Interesting look at what happens to successful fast food franchise stores after their parent companies die.
But consider this for a moment. Perhaps once we are adequately fed, diet becomes far less significant in determining how healthy we are. Maybe almost insignificant. Could it be that when our bodies have enough macro and micro nutrients available most of the time, other determinants of health kick in. The houses we live in. The stress we are under. The pressure of financial and social inequalities. Stigma, abuse and mental illness. Social isolation. And a million other factors with the capacity to make us sick.
The Angry Chef on diet science.
Buzzfeed writers versus the “recipes” in a 1960s-era ad for peanut butter and mayonnaise sandwiches. It goes about as well as you can imagine.
As the article says:
Still, I can’t help but think about how this ad came from a pre-internet age (with a far from developed mass media), so regular folks really had no way to reject it or spread the word that these recipes were not, in fact, “together tremendous.” If a brand proposed something like this today, it would be flamed to hell in 15 minutes on Twitter, but back then brands could promote a bad-faith concept like this designed to increase sales of two of their products, and suffer no repercussions for it.
And, as I saw someone mention on Twitter, if you’re ever confused by the sheer volume of terrible fucking recipes coming out of this vintage? Just remember: everybody smoked.
The architects of that austerity have so much faith in their grand ideas to starve the poor into submission and quietly allow the disabled to die behind the scenes, that they have slunk away into the shadows with their gold plated pensions and £25,000 sheds for company. David Cameron, merrily fisted his Big Society up the arsehole of community and did a bunk in the morning without so much as a polite cup of tea. George Osborne, who declared a ‘war on welfare’ on Five Live in 2013, now editing a national newspaper, criticising an administration he was very much a part of, as though it were all a jolly jape. Iain Duncan Smith, a man who sniggered in a meeting in Parliament as a poverty-stricken single mum spoke about being famished with hunger, while I sat behind him shaking with rage at his insolence. Austerity is more than a war; it is an assault against the unarmed, against the most vulnerable children in our nation, a massacre of basic rights and dignity. And this war, live every other, is orchestrated by rich old men in suits, pushing their little pieces around the map, toying with lives and discarding them at will, puffing their chests out over their subsidised champagne. It’s been a while since I’ve been quite this angry, but my god, I’m livid.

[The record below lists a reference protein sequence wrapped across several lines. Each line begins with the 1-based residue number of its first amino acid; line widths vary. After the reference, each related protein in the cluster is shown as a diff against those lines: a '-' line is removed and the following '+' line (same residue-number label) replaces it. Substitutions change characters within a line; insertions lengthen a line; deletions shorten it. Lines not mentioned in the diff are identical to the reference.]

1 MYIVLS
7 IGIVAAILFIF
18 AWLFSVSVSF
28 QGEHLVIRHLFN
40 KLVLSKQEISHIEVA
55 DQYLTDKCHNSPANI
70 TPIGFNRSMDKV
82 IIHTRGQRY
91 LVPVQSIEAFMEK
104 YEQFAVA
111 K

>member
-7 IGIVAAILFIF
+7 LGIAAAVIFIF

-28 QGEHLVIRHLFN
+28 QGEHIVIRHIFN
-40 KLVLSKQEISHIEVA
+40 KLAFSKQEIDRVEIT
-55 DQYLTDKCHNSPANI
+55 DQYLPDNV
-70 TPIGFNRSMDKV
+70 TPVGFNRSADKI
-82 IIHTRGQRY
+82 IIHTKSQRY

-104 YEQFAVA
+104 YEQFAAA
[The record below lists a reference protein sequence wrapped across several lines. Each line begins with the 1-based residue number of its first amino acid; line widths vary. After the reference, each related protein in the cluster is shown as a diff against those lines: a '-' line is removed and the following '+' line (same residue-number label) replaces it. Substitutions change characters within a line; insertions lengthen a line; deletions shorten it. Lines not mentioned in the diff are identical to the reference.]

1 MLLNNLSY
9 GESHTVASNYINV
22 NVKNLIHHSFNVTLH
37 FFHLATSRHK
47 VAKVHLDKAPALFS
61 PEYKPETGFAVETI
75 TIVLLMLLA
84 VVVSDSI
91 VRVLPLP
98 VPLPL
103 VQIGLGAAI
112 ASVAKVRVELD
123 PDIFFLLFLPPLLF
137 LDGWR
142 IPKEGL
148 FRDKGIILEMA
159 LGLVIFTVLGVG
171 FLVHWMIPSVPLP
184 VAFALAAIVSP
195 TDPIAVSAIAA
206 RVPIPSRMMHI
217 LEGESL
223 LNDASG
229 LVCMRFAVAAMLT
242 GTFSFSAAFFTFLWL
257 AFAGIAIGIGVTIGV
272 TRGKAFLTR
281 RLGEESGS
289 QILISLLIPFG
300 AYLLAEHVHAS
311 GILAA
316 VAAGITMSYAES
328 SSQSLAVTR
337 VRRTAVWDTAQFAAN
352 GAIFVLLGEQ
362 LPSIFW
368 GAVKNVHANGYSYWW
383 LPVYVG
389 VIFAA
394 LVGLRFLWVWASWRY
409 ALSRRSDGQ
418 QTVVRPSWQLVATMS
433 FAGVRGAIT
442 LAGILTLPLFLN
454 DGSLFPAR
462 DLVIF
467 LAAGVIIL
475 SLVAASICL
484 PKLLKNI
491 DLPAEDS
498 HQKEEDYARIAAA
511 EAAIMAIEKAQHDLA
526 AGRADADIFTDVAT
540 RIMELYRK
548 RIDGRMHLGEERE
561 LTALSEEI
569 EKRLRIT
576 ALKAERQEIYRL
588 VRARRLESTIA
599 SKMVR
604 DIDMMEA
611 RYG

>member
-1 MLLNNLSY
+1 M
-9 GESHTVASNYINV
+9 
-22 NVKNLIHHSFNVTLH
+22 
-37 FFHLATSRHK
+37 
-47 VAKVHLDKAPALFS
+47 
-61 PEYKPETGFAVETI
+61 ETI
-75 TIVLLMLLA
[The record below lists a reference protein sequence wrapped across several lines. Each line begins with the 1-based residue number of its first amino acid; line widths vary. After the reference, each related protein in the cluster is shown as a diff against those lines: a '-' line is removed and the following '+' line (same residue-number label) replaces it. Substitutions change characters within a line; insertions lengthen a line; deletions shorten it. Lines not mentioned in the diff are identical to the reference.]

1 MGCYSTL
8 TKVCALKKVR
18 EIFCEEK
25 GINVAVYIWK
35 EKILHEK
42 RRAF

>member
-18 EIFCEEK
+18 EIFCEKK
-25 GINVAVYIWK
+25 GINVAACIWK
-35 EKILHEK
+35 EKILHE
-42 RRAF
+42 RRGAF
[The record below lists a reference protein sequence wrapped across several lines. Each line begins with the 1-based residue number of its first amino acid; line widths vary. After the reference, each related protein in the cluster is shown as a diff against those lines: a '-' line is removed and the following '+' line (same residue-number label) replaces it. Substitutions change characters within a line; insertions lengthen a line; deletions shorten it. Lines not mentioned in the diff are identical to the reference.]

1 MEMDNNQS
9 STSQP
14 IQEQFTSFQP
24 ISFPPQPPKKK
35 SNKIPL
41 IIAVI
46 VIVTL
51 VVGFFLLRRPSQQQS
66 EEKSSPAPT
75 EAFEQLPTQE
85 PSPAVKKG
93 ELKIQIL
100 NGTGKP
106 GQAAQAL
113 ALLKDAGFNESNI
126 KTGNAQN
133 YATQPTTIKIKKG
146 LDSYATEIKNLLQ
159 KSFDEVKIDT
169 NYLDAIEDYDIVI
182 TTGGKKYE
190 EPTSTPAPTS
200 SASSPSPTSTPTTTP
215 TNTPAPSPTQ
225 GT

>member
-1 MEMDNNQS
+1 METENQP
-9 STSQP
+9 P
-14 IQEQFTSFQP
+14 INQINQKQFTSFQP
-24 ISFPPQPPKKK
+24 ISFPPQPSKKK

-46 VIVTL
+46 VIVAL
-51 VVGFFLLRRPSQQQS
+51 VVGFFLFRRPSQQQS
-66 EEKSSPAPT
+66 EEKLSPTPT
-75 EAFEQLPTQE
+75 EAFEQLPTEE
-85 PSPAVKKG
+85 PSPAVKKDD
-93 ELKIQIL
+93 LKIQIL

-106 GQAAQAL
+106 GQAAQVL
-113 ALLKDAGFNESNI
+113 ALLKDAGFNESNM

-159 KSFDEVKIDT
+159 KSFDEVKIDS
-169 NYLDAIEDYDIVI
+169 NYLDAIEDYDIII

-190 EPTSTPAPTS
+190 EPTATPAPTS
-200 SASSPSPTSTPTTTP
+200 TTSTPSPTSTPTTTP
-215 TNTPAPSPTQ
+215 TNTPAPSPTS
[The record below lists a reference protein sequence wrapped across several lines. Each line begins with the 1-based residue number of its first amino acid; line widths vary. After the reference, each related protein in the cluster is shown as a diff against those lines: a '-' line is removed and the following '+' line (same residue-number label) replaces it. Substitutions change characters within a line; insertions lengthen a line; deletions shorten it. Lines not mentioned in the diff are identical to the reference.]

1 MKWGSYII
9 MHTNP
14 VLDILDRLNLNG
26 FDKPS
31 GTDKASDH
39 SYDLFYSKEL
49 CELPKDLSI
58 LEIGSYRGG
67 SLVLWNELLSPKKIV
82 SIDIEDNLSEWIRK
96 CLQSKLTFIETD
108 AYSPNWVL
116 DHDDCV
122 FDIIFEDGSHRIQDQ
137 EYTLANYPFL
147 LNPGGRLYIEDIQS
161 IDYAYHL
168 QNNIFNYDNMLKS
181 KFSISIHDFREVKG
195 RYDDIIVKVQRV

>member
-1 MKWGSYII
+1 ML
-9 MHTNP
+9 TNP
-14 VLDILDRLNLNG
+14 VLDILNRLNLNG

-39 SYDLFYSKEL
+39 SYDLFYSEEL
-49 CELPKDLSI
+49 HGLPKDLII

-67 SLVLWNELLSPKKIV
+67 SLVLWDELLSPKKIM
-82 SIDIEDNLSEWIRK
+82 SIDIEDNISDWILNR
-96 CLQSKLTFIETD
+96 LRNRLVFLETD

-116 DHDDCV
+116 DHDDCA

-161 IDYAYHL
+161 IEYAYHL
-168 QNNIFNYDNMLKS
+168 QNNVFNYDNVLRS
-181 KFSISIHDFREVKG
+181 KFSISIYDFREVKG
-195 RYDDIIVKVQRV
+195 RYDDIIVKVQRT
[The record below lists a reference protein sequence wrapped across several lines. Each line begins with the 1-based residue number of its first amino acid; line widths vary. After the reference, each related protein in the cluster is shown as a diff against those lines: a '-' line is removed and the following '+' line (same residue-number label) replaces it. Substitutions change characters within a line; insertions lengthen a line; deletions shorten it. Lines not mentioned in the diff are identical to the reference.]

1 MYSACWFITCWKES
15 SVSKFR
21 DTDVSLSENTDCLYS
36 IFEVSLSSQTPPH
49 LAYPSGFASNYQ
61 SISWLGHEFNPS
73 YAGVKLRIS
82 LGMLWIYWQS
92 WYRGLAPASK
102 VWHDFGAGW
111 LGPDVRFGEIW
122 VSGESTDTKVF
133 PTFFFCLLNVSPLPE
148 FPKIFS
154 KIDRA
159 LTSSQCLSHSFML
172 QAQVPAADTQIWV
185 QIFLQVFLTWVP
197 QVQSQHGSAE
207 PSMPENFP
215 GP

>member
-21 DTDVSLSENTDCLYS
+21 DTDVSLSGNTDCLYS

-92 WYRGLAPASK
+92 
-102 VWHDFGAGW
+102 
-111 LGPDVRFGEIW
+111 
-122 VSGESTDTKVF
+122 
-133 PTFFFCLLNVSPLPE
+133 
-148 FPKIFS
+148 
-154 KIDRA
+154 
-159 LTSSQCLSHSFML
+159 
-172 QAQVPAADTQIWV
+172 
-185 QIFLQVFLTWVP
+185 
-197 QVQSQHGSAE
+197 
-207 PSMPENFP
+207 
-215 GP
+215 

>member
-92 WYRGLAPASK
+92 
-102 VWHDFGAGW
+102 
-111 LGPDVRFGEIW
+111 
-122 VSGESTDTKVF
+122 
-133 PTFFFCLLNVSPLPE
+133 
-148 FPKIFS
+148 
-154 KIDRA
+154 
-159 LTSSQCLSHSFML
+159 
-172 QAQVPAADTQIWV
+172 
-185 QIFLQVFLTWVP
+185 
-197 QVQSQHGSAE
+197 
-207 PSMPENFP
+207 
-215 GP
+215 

Jack Monroe on the War on (the) Poor.
Monroe is the the creator of Cooking on a Bootstrap, a website that provides tasty recipes aimed at people living at-or-below the poverty line. Monore started her blog when she herself was living on benefits as an extremely poor single mother.
As is probably inevitable, Monroe sometimes gets used as an example of a “good poor”, i.e. a mother who’s still able to “cook well” for her child even on a very tight budgets, as opposed to the “bad poors” who rely on ready made and convenience meals. It probably goes without saying that most of the people who do this are both, a) affluent, and b) politically affiliated with organisations known to favor “austerity” and other brutal economic policies that disproportionately impact those who have the least.
Monroe’s response to the latest such incident, of which the above is a quote? Well worth a read…
The annual glut of diet books are pretty formulaic. Take an established star, preferably one who has recently lost weight, and get them to create a diet plan based on their “journey”. Dishes are cut from a standard list of “stuff considered healthy these days”, so be prepared for endless incarnations of avocado, a recipe for Mexican scrambled eggs, and a dizzying array of spiralised vegetables. Most present a complex set of rules and restrictions, with recipes so aspirational and unrealistic for everyday living that most people will fail. It moves from something that happens to you, to something you can buy with enough effort. Modern diet books are the wet dream of neoliberalism, with a side serving of courgetti.
Anthony Warner hates your Mexican scrambled eggs.